Another great discovery is the Clams Grand Lisboa, one of the few staples on the menu from day one.  The clams are dressed with Oregano based sauce, sitting on top fried Chow Mein noodles and cabbage.  Calling this Cho Mein almost sounds like an insult to this dish.  Its cooked with apple sauce that give it this sweet richness, like no Chow Mein you’ve had before.  A newish Roast Pork with asparagus that is quite similar to what I’ve had in Ko is another winner.  I was so excited to get reunited with this dish, that I forgot to take a picture on time.  Go!     nishi-toasted-noodles-clams

February 3rd. 2016 Post:

Yesterday I blew the dust off of Fred Plotkin’s Italy For the Gourmet Traveler to brush up on my Sicily food scene.  The book was published in 1996 and is still a good resource for everything Italy foodstuff, since not much really ever change there.  In Venice, people continue to eat canal seafood.  In Piedmont they will continue to munch on Vitello Tonnato and Carne Cruda.  And in Rome they will continue honoring the Cucina Povera (simple food of the poor) for what seems like indefinitely.  You dont come to Bologna and ask what people are eating these days.  Its the same cuisine they’ve been enjoying for centuries.  New York City on the other hand is a totally different beast.  A Plotkin book on NYC would get stale after about a year.  Bagel, pastrami, egg cream, hot dog, steak…  those seeking what New York is known for are missing out in a big way.  New York is known for everything and nothing.  The only constant here is change, and the new Italianish Momofuku Nishi is perhaps the poster child of that NYC ever changing dining scene right now.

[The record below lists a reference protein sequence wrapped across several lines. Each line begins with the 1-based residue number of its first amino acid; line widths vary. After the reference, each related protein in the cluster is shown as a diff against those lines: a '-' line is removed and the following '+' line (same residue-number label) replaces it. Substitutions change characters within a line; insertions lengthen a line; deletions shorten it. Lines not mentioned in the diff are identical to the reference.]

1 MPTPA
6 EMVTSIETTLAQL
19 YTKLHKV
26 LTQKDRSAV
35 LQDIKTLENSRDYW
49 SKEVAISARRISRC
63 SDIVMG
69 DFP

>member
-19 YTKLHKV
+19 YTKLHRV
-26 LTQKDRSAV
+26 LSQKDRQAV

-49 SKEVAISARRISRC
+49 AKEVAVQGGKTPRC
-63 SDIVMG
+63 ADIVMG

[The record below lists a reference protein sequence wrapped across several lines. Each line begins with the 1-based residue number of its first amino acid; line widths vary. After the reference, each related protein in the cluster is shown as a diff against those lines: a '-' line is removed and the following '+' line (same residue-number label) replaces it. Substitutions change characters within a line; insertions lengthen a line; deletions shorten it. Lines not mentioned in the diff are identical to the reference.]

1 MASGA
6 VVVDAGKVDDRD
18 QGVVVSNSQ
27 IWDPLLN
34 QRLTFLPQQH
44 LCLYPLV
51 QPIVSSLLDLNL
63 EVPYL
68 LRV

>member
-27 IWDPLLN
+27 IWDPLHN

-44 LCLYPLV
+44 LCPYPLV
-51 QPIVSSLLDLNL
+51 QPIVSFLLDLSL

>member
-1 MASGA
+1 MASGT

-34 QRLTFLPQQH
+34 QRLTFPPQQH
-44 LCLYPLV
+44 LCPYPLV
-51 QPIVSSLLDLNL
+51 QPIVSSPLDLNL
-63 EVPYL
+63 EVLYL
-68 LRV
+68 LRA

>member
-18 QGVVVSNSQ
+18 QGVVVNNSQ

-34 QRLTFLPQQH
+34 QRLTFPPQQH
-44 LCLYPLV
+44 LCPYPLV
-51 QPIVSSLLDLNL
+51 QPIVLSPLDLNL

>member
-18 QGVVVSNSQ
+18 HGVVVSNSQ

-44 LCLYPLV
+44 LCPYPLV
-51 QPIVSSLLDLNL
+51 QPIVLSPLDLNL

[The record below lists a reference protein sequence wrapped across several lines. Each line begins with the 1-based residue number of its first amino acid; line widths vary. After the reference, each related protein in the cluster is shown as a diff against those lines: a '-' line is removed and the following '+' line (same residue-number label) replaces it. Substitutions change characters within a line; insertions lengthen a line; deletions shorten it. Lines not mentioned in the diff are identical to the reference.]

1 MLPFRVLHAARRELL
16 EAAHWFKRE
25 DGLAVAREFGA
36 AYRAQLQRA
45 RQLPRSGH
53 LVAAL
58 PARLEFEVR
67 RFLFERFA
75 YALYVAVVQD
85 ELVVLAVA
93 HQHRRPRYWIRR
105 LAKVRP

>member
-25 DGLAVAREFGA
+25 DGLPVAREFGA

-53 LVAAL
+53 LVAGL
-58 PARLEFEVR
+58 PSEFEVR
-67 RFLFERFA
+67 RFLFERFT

The answer to what is the hottest restaurant in NYC right now has never been clearer.  Franklin Barbecue, Noma, a psychic in New Orleans, a call girl in Stuttgart…  Just some of the things that come mind that are more difficult to snatch than a table at Nishi at the moment.  Those lucky enough to make it, got the bragging rights of a Taylor Swift posse member.  The other day they announced that they now accept reservations two weeks out.  That will improve your chance of getting a table by roughly .04%.

But as long as there’s no physical harm involved, I’m game with this modern “text me when my table is ready” wait.  Arrived at 5:45 on a Saturday, 15 mins after they opened, with a disturbing looking line around the block.  But things move fast, as after only 20 minutes I was having the much anticipated meeting with the hostess.  “Next available table is… looking like… ooh, I can sit you on Wednesday, 10:30” was going through my mind as I was expecting the worst (ok, slight exaggeration).  But instead I got “Two and half hours”.  No biggie, as I was planning to take the opportunity to show our visitors (from Staten Island!) Chelsea Market.  I get a text an hour and 45 minutes later, and off we go

Stylish wooden communal tables, extremely loud, supportless seats unless you count the occasional waiter bumping behind.  Essentially a typical NY establishment these days.  No complaints from me as long as the inventive menu delivers (spoiler alert:  It does).  Although the Asian Italian mashup isnt necessarily new to NYC (Piora, All’onda), Momofuku almost makes it look like brand new.